Letters to the editor

Compassionate choices should involve common sense

Two incidents, only two hours apart, gave me a closer view of this place I currently call home. Each one involved a verbal exchange; both were insightful.

The first was with a young man at a bus station. I asked a simple question, and was answered with the standard Southern-hospitality reply which included “Ma’am.” I laughed, saying I’m from the North and having a difficult time getting used to that term. He understood, having lived in the North also, and commented, “I know about Southern hospitality, but it should come with some common sense.”

The second exchange was not a cause for laughter. In an outdoor restaurant, my companion and I were approached by a man swaying on his feet and slurring his words. Without a thought, I simply said, “It’s a nice day; we’re enjoying each other’s company. I hope you have a good day. Good-bye.” Common sense indicated that was as much hospitality [as was] needed. My action might not be considered compassionate — at least towards the man who approached us — [but] it was a compassionate action for me, since I chose not to have someone else’s chaos impact me. I accept accountability for my actions, both in my generosity towards others and serenity for myself. Michael Randall May extended his generosity by inviting a homeless man into his home, and Michael may have paid with his life.

At www.ashevillehomeless.org, I found a link listing famous people who were homeless. I’m not famous, so I was not listed. I didn’t know I was homeless until I had to fill out an application and list an address. It was 27 years ago, when I went to live with a friend and look for a job. He was fired a few days after I arrived, and lost his place to live. We didn’t want to go back “home” and live with our parents, so we camped and looked for work — aimlessly, I have to admit. I could have used my parents address [or] found an apartment. Basically, I had options. My friend and I were self-sufficient. We didn’t want to — nor did we need to — impose ourselves on anyone else.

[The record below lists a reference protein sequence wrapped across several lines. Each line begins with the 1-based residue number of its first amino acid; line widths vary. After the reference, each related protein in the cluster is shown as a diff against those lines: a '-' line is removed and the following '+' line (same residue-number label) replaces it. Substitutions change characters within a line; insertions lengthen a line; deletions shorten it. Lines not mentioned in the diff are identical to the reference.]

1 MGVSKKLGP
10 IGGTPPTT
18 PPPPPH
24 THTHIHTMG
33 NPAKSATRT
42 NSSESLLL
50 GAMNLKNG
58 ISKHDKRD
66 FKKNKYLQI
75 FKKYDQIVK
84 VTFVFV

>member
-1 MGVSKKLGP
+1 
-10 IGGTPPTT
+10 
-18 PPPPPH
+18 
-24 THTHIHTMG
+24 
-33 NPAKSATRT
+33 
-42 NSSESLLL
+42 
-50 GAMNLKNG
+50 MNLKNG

I challenge two names on the “famous” list: Jesus of Nazareth and Buddha. There are homeless people who choose their way of life. If they do not want a home, can they be identified by something they don’t want? Understanding homelessness is trying to take a common-sense approach to a situation which defies common sense.

Many things have happened to me over the years — emotional, physical, financial. When I watched the man walk away from me in the restaurant, I acknowledged that [there], but by the grace of God, go I. When I learn about people like Michael Randall May, who appears to have been bludgeoned to death by a homeless man, I acknowledge that [there], but by the grace of God, go I.

— Victoria Rose
Asheville

Less-than-smart growth

While I like the general slant of your article [“A Clash of Interests,” June 29] and am a rural spring-water drinker with the interests you describe, I take strong issue with one major statement. You say, in bold, that “Asheville has incorporated ‘smart growth’ perspectives,” which is factually incorrect.

Asheville gives lip service to smart growth, but still retains traditional zoning regulations such as unit density, height limits, minimum setbacks and single family zoning. This is the exact opposite of smart growth, and is a recipe for NIMBYism, gentrification, Mcmansions, long commutes and housing crises. Smart growth looks like Manhattan, with urban canyons. Asheville doesn’t.

— Alan Ditmore
Leicester

Speak now, or forever lose your liberty

I am writing this on July 4, 2005, Independence Day. It is a day we should be celebrating and commemorating the first instance in human existence in which men declared Creator-given unalienable rights in a civil document, the Declaration of Independence. It is a day when we may choose to reflect with gratitude on the sacrifice of the thousands who purchased our independence with their blood. It is a day in which we are called to respond with resolve to not let our independence be eroded away and ultimately abolished. It is a day for action.